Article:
All diodes have a zener voltage beyond which they conduct, and a reverse breakdown region where that reverse flow will happen (and then a point at which they burn).

On regular diodes, the Zener voltage is far enough away (usually dozens of volts) to never happen in the circuit it's specced for.


Even when you want to use it, on regular diodes the region is narrow and hard to use, varies with production(verify), so you would easily damage it.


A Zener diode, in forward bias, acts like a completely regular diode, with similar voltage drop (usually roughly 0.6V .. 0.7V drop, sometimes lower(verify))

Their difference is in reverse behaviour:

Their Zener voltage is engineered to be at a lower level (one more usable in typical low-voltage electronics, often between 2.4V and 7V, apparently up to 33V)
they have a wider reverse breakdown region, better-characterized in that region, and more robust within it.

(Lower-than-2.4V Zeners are actually imitations of Zener behaviour and their behaviour is a little different(verify))


The better defined reverse breakdown region make it exploitable in its own right, e.g.

  • voltage clamping protection (and other purposes where they effectively act as a sort of relief valve)
e.g. say you have a 5V-powered device, and added a 5.1V zener. A transient spike in the input will be suppressed to a good amount (and because it's transient will not cause temperature issues in the zener)
  • simple, shunt-style regulation
(TODO: simple zener regulation image)
not efficient, not the mort stable, so for more than a little current you want other regulation
  • fixed voltage references
  • clipping signals
e.g. one for DC, two for an AC waveform
e.g.
in audio for distortion (see fuzz boxes)
avoiding op amp phase inversion


The current and heat dissipation varies between zeners, often range of milliwatts for voltage reference, a few hundred milliwatts for simple regulation, up to a Watt or so.

Since you rarely want to move a lot of current in reverse bias, circuits will often see some sort of current limitation (a resistor or such).


See also:


Avalanche diode (spec/type)

Avalance diodes usually refer to diodes that are made to imitate Zener behaviour, yet will work for higher voltages (100 ~ 300V) than true Zeners can.


Avalance diodes may be found categorized as (or referred to) as Zener diodes.


See also:


Rectifier diode (spec)

Rectification is a circuit typically using diodes, not a type of diode.


However, you would prefer specific specs for rectification designs.

As such, diodes manufactured specifically for this use may be in their own section when you're looking to buy them.


Also, since you usually combine two or four of them, there are also single components that contain two or four suitable diodes.


Signal diode, switching diode (spec)

Applications

Bypass diode / flyback protection diode (application)

A bypass diode is a diode used to protect something against reverse biasing - against voltage going the wrong way.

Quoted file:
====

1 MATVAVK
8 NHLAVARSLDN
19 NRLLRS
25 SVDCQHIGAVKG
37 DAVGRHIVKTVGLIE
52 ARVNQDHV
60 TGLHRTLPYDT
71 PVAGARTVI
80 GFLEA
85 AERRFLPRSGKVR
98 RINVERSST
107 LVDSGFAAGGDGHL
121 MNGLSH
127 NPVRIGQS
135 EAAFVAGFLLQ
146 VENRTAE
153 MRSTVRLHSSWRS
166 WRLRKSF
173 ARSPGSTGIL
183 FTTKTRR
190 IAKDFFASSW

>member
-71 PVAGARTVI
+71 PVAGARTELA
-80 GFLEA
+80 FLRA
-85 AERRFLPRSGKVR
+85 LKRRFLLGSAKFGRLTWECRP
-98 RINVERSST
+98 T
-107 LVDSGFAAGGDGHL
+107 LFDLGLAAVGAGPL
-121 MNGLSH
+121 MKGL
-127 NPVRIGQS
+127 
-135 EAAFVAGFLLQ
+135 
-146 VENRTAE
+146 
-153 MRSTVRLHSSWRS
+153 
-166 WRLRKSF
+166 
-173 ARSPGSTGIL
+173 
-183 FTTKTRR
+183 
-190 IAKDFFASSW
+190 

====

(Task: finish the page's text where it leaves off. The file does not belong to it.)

Also known as flyback diode, kickback diode, catch diode, snubber diode, freewheeling diode, suppressor diode, commutating diode, antiparallel diode, and more. (Some names refer more specifically to more transient reverse biasing, or the causes behind that)


Examples:

  • inductors in general can store energy (in the magnetic field)
some because sudden changes (e.g. solenoid disconnecting)
and larger things that move (solenoids, motors) a little more so (movement that translates back to magnetic field)
They can often easily deliver a few times the voltage they usually operate at (varying with case). This can seriously stress the circuit components directly around it, depending on design.
The use of a diode in parallel, reverse-biased to how you drive it, is one easy way to bleed this short-lived current
yes, you're essentially making a one-way short-circuit, which is why it also affects the braking behaviour of coil-style actuators: the collapse of the magnetic field is usually slowed(verify)
on the spike shape:
https://electronics.stackexchange.com/questions/110574/how-to-choose-a-flyback-diode-for-a-relay
  • In a series of solar cells, shading one cell among multiple leads that one cell it to be reverse biased relative to the others, meaning that panel gets fed current from the others, which would heat it and may eventually damage it.
A bypass diode in parallel with each cel llets the current-in-the-wrong-direction pass alongside the cell instead.


Notes:

  • If the load is bidirectional (e.g. bidirectional motor driver) then the flyback can happen in either direction, and you can't protect it in the way described above
For example, in the case of a H-bridge driver, you need four diodes for protection in both directions
  • Protection diodes should be able to take a decent load - may well be a few amps for a short while (depends a lot on the load)
bog-standard diode like 1N4001-1N4007 series can be used - for lower frequencies
for higher frequencies you need to look around more, probably for schottky diodes